8 Group Actions

Actions on Sets

Action: Let G be a multiplicative group and let Ω be a set. An action of G on Ω is a group homomorphism G → Sym(Ω). So, each element g ∈ G is associated with a permutation of Ω, and for convenience, we let g(x) denote the image of an element x ∈ Ω under this permutation. The fact that we have a group homomorphism from G to Sym(Ω) is equivalent to g(h(x)) = (gh)(x) for g, h ∈ G and x ∈ Ω.

Note: above we have deﬁned a left action. For a right action we would denote the image of x under g by x · g and then x · (gh) = (x · g) · h. We will use left actions exclusively.

Examples:

1. The group Sn has a natural action on [n] since each element of Sn is a permutation. More generally Sym(Ω) acts on Ω.

2. The group GL(n, F) acts on Fn by matrix multiplication, that is, if A ∈ GL(n, F) and ~x ∈ Fn then A(~x) = A~x.

3. For any group G, we have that G acts on itself by the rule that g(x) = gx for all x ∈ G and g ∈ G.

4. For any group G and subgroup H ≤ G we deﬁne G/H = {gH : g ∈ G}, that is, the set of all left H-cosets. Now, G has a natural action on G/H by the rule that g ∈ G applied to g0H is gg0H.

Faithful: We say that the action of G on Ω is faithful if the kernel of the homomorphism from G to Sym(Ω) is trivial. Equivalently, the action is faithful if any two distinct elements g, h ∈ G give distinct permutations of Ω (otherwise gh−1 is in the kernel).

Note: if we have a faithful group action, then we have represented G as a subgroup of Sym(Ω). If our action is unfaithful, and H is the kernel of our group homomorphism, then H/G and G/H has a faithful action on Ω. 2 Orbit: Let x ∈ Ω. The orbit of x is the set

Ωx = {y ∈ Ω: g(x) = y for some g ∈ G}.

We let Ω/G denote the set of all orbits.

Stabilizer: The stabilizer of x ∈ Ω is the set

Gx = {g ∈ G : g(x) = x}.

Proposition 8.1 Let x, y ∈ Ω let h ∈ G and assume that h(x) = y. Then:

(i) {g ∈ G : g(x) = y} = hGx

−1 (ii) Gy = hGxh

(iii) |Ωx| · |Gx| = |G|.

Proof: For (i), note that if g ∈ Gx then hg(x) = h(x) = y (which proves ”⊇”) and conversely, −1 −1 −1 if g(x) = y then h g(x) = h (y) = x so h g ∈ Gx which implies g ∈ hGx (thus proving −1 ”⊆”). Similarly for (ii), note that if g ∈ Gx then hgh (y) = hg(x) = h(x) = y (proving −1 −1 −1 ”⊇ ”) and conversely if g ∈ Gy then h gh(x) = h g(y) = h (y) = x which implies −1 g ∈ hGxh (proving ”⊆”). Part (iii) is an immediate consequence of (i) since each element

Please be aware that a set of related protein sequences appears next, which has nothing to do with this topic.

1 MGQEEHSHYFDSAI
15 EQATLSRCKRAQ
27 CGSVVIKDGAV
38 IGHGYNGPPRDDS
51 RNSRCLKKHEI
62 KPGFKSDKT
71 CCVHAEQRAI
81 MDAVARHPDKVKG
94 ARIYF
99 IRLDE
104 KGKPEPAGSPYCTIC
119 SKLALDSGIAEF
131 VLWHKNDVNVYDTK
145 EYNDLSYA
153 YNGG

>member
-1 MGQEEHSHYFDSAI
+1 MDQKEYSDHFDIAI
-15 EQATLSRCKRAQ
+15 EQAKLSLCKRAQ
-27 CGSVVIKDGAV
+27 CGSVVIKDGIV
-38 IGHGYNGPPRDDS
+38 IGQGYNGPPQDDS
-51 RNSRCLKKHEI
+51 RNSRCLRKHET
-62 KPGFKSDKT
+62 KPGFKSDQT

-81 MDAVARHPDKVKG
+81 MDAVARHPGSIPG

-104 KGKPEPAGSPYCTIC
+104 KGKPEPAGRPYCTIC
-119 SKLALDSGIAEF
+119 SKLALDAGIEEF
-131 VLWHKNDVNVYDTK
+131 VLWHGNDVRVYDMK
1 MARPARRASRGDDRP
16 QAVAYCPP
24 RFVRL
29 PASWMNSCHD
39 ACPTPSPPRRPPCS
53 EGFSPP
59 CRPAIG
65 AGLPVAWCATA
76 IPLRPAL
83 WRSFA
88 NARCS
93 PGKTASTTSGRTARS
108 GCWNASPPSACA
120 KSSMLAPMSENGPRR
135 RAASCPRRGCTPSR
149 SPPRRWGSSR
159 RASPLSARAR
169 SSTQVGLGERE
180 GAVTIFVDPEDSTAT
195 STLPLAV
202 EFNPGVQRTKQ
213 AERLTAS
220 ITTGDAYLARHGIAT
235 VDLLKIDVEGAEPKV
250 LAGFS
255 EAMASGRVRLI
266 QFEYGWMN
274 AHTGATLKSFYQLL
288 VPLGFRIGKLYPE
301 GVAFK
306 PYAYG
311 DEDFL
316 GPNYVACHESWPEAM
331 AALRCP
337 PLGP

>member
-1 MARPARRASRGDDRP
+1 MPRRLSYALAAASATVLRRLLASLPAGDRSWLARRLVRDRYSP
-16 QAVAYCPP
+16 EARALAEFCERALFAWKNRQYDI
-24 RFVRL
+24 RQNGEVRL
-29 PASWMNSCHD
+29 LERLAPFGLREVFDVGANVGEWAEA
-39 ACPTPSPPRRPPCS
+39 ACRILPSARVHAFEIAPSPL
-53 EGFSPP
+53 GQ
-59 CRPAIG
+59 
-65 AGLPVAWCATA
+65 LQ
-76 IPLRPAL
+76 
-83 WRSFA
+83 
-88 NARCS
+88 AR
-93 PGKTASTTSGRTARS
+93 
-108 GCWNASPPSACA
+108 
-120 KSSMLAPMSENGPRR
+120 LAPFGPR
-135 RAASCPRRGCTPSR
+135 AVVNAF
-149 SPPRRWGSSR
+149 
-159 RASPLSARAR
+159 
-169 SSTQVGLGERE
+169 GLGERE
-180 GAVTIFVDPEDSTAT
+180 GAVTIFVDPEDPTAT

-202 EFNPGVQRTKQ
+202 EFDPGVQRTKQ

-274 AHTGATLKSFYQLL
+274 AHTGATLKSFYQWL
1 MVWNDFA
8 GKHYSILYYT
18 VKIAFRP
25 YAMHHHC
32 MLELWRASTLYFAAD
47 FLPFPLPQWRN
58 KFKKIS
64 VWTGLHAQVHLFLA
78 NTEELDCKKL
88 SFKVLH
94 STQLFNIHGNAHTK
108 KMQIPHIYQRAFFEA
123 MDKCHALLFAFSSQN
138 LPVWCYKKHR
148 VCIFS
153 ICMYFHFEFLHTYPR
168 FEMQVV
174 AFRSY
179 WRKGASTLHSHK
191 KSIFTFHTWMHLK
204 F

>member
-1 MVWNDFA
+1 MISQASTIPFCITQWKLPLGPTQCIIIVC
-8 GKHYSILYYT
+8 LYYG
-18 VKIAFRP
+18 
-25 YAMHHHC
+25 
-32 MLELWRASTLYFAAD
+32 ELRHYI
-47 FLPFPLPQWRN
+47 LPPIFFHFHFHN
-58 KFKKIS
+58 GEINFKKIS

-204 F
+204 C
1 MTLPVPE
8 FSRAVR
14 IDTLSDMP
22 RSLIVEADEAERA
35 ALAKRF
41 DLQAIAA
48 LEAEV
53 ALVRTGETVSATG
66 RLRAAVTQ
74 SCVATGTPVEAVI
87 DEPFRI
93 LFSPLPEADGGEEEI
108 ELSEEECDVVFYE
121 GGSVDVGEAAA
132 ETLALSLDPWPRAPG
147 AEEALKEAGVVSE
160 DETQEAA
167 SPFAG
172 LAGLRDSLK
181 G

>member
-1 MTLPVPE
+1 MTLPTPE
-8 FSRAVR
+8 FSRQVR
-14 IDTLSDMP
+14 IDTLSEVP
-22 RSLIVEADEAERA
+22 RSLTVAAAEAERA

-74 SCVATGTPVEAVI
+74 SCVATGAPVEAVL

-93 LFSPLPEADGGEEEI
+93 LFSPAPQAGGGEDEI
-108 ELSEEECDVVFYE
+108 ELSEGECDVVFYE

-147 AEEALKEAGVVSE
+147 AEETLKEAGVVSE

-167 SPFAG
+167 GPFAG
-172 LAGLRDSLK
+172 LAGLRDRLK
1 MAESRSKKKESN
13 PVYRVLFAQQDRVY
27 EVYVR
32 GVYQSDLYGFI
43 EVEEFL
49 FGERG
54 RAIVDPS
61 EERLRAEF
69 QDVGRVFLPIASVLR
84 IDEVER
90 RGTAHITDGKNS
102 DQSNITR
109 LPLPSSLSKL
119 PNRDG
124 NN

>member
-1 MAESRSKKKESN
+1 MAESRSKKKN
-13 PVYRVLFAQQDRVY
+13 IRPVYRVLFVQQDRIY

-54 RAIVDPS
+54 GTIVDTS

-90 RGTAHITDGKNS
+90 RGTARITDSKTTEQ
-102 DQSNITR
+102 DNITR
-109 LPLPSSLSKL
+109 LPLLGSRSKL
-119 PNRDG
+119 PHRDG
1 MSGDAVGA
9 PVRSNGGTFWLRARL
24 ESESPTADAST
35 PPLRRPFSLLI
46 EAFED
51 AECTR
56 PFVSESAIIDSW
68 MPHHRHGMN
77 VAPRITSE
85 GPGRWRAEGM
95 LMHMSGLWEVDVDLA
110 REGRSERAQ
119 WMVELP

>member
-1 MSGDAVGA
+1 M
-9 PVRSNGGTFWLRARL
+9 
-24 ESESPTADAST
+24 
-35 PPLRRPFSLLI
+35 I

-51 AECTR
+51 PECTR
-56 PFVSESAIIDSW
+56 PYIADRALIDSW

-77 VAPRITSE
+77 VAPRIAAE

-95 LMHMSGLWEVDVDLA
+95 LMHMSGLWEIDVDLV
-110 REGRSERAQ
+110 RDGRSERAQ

of Ω which is the image of x under a group element is an image under exactly |Gx| group elements.

Transitive: The action of G on Ω is transitive if there is a single orbit.

Theorem 8.2 Let G act transitively on Ω. Then there exists H ≤ G so that the action of G on Ω is isomorphic to the action of G on G/H.

Proof: Choose a point x0 ∈ Ω and set H = Gx0 . Now, apply Proposition 8.1 to choose for

every xi ∈ Ω a group element gi ∈ G so that giH is the subset of G which maps x0 to xi. We now show that this correspondence between Ω and G/H yields an isomorphism. For this, we must prove that if xi, xj ∈ Ω and h(xi) = xj then hgiH = gjH. But this is immediate, if h(xi) = xj then hgi(x0) = h(xi) = xj so hgi ∈ gjH but then hgiH = gjH. 3 Polya Counting

Motivation: How can we count the number of essentially distinct ways of colouring the faces of an Octahedron using {red, yellow, blue}, where two colourings are considered equivalent if there is a rotational symmetry of the Octahedron which takes one to the other?

Actions on Colourings: Let A, B be ﬁnite sets, and let the group G act on A. We regard B as a set of colours, so we think of a function f : A → B as a colouring of A. Now, the group G inherits an action on the set BA (the colourings of A) by the rule that σ ∈ G applied A −1 A to f ∈ B is given by σ(f) = f ◦ σ . To check this, let σ1, σ2 ∈ G let f ∈ B and note that

−1 −1 −1 (σ2σ1)(f) = f ◦ (σ2σ1) = f ◦ σ1 ◦ σ2 = σ2(σ1(f))

(note here that the −1 is necessary to have a group action). In the above problem, A is the set of faces of the Octahedron, G is the rotational symmetry group acting on A, and B is the set of colours {red, yellow, blue}. Now, two colourings f, f 0 ∈ BA are equivalent if there exists σ ∈ G so that f 0 = f ◦ σ or in other words f 0 = σ−1(f). So, the number of essentially diﬀerent colourings is precisely |BA/G| (i.e. the number of orbits of the action of G on BA).

Fixed Points: For every g ∈ G we let F ix(g) = {x ∈ Ω: g(x) = x}.

Theorem 8.3 (Burnside’s Lemma) If G acts on the ﬁnite set Ω then 1 X |Ω/G| = |F ix(g)| |G| g∈G Proof: We have 1 X 1 X |F ix(g)| = |G | |G| |G| x g∈G x∈Ω X 1 = |Ωx| x∈Ω = |Ω/G|

Theorem 8.4 (Polya) Let A, B be ﬁnite sets, let G act on A, and let ck denote the number of group elements σ ∈ G which have exactly k cycles in their action on A. Then

∞ 1 X |BA/G| = c |B|k. |G| k k=1 4 Proof: Considering the action of G on BA, we observe that a colouring f ∈ BA is a ﬁxed point of σ ∈ G if and only if f is constant on each cycle of σ. It follows that the number of colourings ﬁxed by σ is precisely |B|k where k is the number of cycles of σ. The theorem follows immediately from this and Burnside’s Lemma.

Problem Solution: The 24 rotational symmetries of the Octahedron consist of:

1. One identity (8 cycles)

2. Six rotations by π about an axis through antipodal edges (4 cycles).

π 3. Six rotations by ± 2 about an axis through antipodal vertices (2 cycles).

4. Three rotations by π about an axis through antipodal vertices (4 cycles).

2π 5. Eight rotations by ± 3 about an axis through antipodal faces (4 cycles).

Using the notation from Polya’s theorem this gives c2 = 6, c4 = 17 and c8 = 1 so the number of essentially distinct colourings is 1 1 (6 · 32 + 17 · 34 + 1 · 38) = (54 + 1377 + 6561) = 333 24 24

The Number Six